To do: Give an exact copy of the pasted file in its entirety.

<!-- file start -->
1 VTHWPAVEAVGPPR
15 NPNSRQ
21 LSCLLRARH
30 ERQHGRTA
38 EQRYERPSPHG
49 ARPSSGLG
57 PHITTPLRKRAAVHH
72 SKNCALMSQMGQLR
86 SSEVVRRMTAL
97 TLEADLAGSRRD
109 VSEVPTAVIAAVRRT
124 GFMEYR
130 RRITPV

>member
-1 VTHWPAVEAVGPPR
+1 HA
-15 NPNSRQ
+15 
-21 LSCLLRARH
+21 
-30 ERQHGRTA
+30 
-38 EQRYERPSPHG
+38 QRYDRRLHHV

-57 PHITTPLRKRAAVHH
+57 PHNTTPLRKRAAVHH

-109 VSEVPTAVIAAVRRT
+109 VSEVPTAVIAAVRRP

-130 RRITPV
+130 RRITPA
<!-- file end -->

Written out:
1 VTHWPAVEAVGPPR
15 NPNSRQ
21 LSCLLRARH
30 ERQHGRTA
38 EQRYERPSPHG
49 ARPSSGLG
57 PHITTPLRKRAAVHH
72 SKNCALMSQMGQLR
86 SSEVVRRMTAL
97 TLEADLAGSRRD
109 VSEVPTAVIAAVRRT
124 GFMEYR
130 RRITPV

>member
-1 VTHWPAVEAVGPPR
+1 HA
-15 NPNSRQ
+15 
-21 LSCLLRARH
+21 
-30 ERQHGRTA
+30 
-38 EQRYERPSPHG
+38 QRYDRRLHHV

-57 PHITTPLRKRAAVHH
+57 PHNTTPLRKRAAVHH

-109 VSEVPTAVIAAVRRT
+109 VSEVPTAVIAAVRRP

-130 RRITPV
+130 RRITPA